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Get Your Swim On: The Total Body Workout

May 11, 2012 11:19AM ● Published by Erin Frisch

Swimming

Swimming is one of the safest and most effective workouts you can do. Because water counteracts gravity, swimming is a very low-impact form of exercise. This makes it a good choice for anyone with joint problems, as well as for those who are just beginning an exercise program and might not be ready for higher-impact workouts like running or strength training. Swimming’s low impact allows exercisers to do it nearly every day without risk of injury—something that cannot be said for most types of exercise.

The density of water creates an environment that gives your entire body a little resistance workout each time you swim. This burns major calories (500 an hour for an easy swim and up to 700 an hour for a vigorous swim), helps build lean muscle, and subsequently sculpts that muscle. An increase in lean muscle mass fires up your metabolism, helping you burn more calories, even post-workout. Aside from the obvious physical benefits, research has shown that habitual swimming has a beneficial effect on blood pressure, cholesterol levels, cardiovascular performance, nervous system function, and cognitive functioning.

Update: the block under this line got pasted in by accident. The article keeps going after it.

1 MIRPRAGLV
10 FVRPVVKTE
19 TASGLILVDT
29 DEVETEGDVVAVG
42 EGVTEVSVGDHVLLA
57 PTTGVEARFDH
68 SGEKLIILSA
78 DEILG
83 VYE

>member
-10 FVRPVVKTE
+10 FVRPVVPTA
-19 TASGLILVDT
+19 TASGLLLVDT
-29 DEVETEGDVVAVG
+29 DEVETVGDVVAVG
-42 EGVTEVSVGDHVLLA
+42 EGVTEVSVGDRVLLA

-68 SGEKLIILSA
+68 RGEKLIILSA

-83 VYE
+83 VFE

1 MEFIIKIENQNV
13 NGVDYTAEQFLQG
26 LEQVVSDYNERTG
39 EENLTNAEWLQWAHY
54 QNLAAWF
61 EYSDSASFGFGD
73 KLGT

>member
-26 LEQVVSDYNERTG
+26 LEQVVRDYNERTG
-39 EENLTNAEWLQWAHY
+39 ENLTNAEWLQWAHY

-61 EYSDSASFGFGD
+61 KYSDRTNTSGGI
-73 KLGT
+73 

For those new to swimming, it is important not to set your expectations too high. Training in water requires both your muscles and your cardiovascular system to work differently than they do on land. Normally, we don’t put much thought into breathing. However, since you cannot inhale air anytime, as you can on land, your lungs have to adjust to a new, more carefully timed and, eventually, consistent way of breathing. In terms of your muscles, all of them will be recruited to keep you afloat and moving.

Splitting workouts into work intervals and rest intervals and switching up your stroke (between freestyle, breaststroke, and backstroke) will help you learn pacing and will balance out the different muscle groups you are working. Freestyle is easy to learn and has the potential to burn a lot of calories. The breaststroke works the hips and inner thighs, while the backstroke can improve posture by working the shoulders and back muscles. Varying your strokes and work-interval intensity can also help to combat workout boredom.

Try this total-body workout, no matter what your level, with one of the following exercises:

 Do you have a favorite swim routine?

 

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